Days after a parliamentary panel proposed a 40 to 50 percent pictorial warning on cigarette packets, Consumer affairs minister Ram Vilas Paswan is now urging the government to place warnings on junk food products also.
Pushing for stricter food safety practice, Paswan on Tuesday pitched for a statutory warning 'not healthy food' on junk food packets like chips on the lines of cigarette packs.
The Minister said he will write to the Health Minister on this issue. Paswan also announced that the government will introduce e-warranty system to protect consumers in case they misplace warranties/ guarantees in physical forms.
"In some countries, it is written on the label if junk foods are healthy or not. We do not. We have received suggestions if cigarette pack can carry a warning 'it is injurious to health', then why not 'not healthy food' warning on junk foods," Paswan said after announcing "antibiotics' off the menu" as theme of this year's World Consumer Rights Day.
Since the issue is related to health, the Minister said, "I will write to the Health Ministry on this issue. We will see if something can be done in this area." Expressing concern over content of labels being written in tiny letters, Paswan said, "The letters on labels and their size is so small that no consumer can read. We have been thinking on this issue for last two years. We need to increase the size of the label."
Though the state officials are required to keep a check on such matters, but the industry can self regulate and follow ethical business code of conduct, he said.
On e-warranty, Paswan said once the new Consumer Protection bill, which is being vetted by a Parliamentary panel, is passed in Parliament, it will pave the way for introduction of e-warranty for products sold to consumers.
This will help in global tracking of goods and consumers need not keep the documents related to warranties and guarantees in physical forms. Rather the industry will maintain stock of warranties on behalf of each and every consumer in digital format, he added.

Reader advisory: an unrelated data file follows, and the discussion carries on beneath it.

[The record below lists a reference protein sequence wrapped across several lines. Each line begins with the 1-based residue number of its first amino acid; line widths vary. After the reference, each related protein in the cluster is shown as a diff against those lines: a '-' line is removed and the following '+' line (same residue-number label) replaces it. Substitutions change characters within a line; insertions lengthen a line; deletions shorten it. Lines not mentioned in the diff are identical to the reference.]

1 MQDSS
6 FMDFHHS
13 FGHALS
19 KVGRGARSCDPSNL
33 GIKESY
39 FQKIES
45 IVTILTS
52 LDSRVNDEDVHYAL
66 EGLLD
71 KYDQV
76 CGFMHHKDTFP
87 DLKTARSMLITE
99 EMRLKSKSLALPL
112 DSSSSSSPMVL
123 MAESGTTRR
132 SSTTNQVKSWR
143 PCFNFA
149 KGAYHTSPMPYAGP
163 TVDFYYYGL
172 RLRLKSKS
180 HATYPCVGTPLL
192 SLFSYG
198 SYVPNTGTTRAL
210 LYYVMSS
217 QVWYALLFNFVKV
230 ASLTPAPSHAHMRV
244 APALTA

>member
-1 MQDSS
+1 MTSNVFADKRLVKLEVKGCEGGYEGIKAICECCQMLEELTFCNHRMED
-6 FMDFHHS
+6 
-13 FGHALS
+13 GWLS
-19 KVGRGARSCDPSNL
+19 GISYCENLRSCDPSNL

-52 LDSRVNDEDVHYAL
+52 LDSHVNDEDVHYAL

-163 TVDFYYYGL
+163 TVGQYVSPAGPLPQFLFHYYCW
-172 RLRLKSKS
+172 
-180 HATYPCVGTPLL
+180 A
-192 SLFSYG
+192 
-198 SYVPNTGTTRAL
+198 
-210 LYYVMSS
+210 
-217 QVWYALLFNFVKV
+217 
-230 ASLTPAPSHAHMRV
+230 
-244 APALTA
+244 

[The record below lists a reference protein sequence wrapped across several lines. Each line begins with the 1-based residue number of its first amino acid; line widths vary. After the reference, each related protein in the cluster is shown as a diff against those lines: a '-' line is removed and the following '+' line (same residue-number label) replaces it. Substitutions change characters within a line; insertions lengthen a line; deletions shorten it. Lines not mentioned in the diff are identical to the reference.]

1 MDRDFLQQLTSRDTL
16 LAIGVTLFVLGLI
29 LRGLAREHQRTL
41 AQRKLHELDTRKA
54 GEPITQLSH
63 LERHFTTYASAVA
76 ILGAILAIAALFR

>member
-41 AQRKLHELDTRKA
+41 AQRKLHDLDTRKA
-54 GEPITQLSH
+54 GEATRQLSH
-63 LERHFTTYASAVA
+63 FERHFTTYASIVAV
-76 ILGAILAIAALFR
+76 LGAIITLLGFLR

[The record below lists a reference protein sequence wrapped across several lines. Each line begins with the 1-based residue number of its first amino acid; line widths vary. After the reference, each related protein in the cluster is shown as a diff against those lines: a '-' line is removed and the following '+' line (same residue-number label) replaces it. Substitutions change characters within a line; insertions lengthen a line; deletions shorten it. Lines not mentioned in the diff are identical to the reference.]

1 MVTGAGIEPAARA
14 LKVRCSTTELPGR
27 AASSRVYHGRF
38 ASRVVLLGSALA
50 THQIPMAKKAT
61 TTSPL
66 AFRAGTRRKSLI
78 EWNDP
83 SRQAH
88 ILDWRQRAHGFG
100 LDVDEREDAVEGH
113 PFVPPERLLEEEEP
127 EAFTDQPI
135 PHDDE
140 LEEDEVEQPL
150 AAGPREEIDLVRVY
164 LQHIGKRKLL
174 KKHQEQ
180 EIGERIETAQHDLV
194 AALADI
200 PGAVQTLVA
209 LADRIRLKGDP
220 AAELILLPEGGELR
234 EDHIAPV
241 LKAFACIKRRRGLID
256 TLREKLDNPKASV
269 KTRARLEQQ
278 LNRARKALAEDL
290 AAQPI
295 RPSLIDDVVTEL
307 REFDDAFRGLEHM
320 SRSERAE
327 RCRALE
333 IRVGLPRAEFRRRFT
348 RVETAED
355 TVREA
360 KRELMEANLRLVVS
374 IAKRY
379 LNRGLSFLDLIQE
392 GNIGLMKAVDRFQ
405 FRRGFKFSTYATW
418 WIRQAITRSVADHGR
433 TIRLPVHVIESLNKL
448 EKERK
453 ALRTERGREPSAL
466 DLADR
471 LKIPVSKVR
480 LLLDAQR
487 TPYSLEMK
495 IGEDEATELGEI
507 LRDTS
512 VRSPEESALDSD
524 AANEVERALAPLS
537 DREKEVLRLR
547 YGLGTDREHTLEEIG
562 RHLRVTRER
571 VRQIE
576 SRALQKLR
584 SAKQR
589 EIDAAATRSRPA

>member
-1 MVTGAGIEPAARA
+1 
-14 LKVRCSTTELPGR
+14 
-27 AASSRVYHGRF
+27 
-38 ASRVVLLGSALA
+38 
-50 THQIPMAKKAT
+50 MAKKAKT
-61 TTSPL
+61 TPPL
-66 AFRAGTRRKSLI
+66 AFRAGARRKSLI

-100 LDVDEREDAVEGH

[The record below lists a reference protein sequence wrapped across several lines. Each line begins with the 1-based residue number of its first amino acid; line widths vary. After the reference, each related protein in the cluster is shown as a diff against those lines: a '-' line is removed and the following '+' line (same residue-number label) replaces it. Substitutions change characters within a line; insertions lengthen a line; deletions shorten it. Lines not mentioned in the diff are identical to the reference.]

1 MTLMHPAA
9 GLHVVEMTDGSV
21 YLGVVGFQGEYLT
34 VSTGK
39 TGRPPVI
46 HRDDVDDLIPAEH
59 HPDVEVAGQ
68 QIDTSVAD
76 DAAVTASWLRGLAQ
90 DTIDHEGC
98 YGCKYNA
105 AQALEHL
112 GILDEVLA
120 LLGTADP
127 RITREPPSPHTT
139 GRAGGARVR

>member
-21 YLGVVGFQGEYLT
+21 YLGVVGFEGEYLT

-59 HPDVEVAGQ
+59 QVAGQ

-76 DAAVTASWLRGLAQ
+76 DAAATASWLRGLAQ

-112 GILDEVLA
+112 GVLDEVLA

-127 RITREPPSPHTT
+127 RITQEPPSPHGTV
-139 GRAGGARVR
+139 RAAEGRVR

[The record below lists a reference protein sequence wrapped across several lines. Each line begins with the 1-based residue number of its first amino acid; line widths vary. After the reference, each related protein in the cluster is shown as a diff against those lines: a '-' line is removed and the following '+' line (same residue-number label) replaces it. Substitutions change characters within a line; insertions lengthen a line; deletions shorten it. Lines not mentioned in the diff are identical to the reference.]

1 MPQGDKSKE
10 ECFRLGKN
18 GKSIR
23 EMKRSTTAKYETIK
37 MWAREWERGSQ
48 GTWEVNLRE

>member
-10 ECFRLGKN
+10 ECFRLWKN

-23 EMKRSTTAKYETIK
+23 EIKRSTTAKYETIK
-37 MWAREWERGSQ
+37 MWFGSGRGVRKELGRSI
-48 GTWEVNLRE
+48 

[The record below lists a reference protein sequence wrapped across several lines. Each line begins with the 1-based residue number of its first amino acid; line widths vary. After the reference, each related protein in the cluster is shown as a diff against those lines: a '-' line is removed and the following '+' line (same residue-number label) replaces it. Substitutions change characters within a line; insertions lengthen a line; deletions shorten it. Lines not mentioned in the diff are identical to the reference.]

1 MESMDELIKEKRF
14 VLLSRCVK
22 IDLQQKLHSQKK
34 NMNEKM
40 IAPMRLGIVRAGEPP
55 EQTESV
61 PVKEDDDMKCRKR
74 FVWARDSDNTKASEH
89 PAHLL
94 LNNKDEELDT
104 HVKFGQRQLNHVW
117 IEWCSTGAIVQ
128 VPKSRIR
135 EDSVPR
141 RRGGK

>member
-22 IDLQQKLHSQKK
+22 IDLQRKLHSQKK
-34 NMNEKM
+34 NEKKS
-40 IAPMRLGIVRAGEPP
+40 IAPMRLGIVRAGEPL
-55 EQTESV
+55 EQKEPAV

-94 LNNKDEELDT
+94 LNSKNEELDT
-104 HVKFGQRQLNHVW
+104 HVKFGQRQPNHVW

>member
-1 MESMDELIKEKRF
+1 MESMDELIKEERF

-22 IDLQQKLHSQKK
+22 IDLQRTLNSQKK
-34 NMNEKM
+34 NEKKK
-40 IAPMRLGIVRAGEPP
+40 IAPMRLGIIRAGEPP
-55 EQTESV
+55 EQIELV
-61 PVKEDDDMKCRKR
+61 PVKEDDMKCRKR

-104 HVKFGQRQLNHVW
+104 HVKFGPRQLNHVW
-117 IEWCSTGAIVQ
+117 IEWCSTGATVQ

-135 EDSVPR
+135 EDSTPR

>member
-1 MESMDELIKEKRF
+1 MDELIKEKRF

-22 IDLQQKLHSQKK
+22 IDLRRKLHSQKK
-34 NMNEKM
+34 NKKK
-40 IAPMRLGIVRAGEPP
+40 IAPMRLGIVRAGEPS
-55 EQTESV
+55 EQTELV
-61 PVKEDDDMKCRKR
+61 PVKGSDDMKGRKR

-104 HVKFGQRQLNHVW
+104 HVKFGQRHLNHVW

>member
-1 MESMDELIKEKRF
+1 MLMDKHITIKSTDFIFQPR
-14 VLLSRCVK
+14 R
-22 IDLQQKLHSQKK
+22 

On UN's revised guidelines on consumer protection, the Minister said that a committee would be set up to implement the guidelines in the country. Paswan further said that passage of Bureau of Indian Standards (BIS) bill is another major step forward in empowering the central government and BIS to promote culture of quality product and services through the enforcement of mandatory and voluntary compliance with Indian standards through conformity assessment schemes.
Talking about ill effects of antibiotics in foods, the Minister said, "Antibiotic resistance infections are already spreading all part of the world. Urgent action need to be taken to stop use of antibiotics in farming and foods." Paswan said he would speak to agriculture and health ministries on this issue.
Both the government and industry today signed an agreement and pledged to implement self regulation code of ethical business covering six broad principles including 'never indulge in unfair trade practices', 'marketing products ethically' and 'respond to consumer complaints promptly'.